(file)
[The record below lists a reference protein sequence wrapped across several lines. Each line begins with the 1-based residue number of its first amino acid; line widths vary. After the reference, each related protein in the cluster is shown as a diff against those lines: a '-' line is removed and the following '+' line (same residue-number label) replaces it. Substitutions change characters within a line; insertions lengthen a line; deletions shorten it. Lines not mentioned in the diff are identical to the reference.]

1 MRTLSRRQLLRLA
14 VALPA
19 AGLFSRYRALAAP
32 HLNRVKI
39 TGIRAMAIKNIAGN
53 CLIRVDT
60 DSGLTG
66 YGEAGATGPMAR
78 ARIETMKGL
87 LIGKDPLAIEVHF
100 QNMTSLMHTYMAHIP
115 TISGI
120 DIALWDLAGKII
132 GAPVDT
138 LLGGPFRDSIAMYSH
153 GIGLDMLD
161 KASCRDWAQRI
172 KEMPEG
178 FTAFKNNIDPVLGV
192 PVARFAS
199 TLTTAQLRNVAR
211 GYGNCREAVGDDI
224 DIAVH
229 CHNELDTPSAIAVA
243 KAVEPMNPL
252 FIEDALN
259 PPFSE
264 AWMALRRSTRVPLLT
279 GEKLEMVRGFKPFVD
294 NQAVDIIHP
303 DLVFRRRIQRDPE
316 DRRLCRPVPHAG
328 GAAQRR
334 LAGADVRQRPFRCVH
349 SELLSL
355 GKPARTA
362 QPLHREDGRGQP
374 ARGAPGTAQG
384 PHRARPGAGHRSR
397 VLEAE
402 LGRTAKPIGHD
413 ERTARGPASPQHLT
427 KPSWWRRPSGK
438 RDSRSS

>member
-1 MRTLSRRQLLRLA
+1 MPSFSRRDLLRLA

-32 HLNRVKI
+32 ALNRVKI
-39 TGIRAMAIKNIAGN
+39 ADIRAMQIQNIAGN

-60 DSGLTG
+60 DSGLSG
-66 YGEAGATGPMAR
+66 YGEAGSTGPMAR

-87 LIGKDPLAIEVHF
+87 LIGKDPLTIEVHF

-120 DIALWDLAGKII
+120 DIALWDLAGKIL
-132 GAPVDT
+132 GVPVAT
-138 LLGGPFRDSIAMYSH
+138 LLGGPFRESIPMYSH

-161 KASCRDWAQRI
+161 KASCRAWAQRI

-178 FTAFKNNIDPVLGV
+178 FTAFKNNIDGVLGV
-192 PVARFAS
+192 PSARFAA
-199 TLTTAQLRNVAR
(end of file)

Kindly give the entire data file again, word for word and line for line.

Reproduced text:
[The record below lists a reference protein sequence wrapped across several lines. Each line begins with the 1-based residue number of its first amino acid; line widths vary. After the reference, each related protein in the cluster is shown as a diff against those lines: a '-' line is removed and the following '+' line (same residue-number label) replaces it. Substitutions change characters within a line; insertions lengthen a line; deletions shorten it. Lines not mentioned in the diff are identical to the reference.]

1 MRTLSRRQLLRLA
14 VALPA
19 AGLFSRYRALAAP
32 HLNRVKI
39 TGIRAMAIKNIAGN
53 CLIRVDT
60 DSGLTG
66 YGEAGATGPMAR
78 ARIETMKGL
87 LIGKDPLAIEVHF
100 QNMTSLMHTYMAHIP
115 TISGI
120 DIALWDLAGKII
132 GAPVDT
138 LLGGPFRDSIAMYSH
153 GIGLDMLD
161 KASCRDWAQRI
172 KEMPEG
178 FTAFKNNIDPVLGV
192 PVARFAS
199 TLTTAQLRNVAR
211 GYGNCREAVGDDI
224 DIAVH
229 CHNELDTPSAIAVA
243 KAVEPMNPL
252 FIEDALN
259 PPFSE
264 AWMALRRSTRVPLLT
279 GEKLEMVRGFKPFVD
294 NQAVDIIHP
303 DLVFRRRIQRDPE
316 DRRLCRPVPHAG
328 GAAQRR
334 LAGADVRQRPFRCVH
349 SELLSL
355 GKPARTA
362 QPLHREDGRGQP
374 ARGAPGTAQG
384 PHRARPGAGHRSR
397 VLEAE
402 LGRTAKPIGHD
413 ERTARGPASPQHLT
427 KPSWWRRPSGK
438 RDSRSS

>member
-1 MRTLSRRQLLRLA
+1 MPSFSRRDLLRLA

-32 HLNRVKI
+32 ALNRVKI
-39 TGIRAMAIKNIAGN
+39 ADIRAMQIQNIAGN

-60 DSGLTG
+60 DSGLSG
-66 YGEAGATGPMAR
+66 YGEAGSTGPMAR

-87 LIGKDPLAIEVHF
+87 LIGKDPLTIEVHF

-120 DIALWDLAGKII
+120 DIALWDLAGKIL
-132 GAPVDT
+132 GVPVAT
-138 LLGGPFRDSIAMYSH
+138 LLGGPFRESIPMYSH

-161 KASCRDWAQRI
+161 KASCRAWAQRI

-178 FTAFKNNIDPVLGV
+178 FTAFKNNIDGVLGV
-192 PVARFAS
+192 PSARFAA
-199 TLTTAQLRNVAR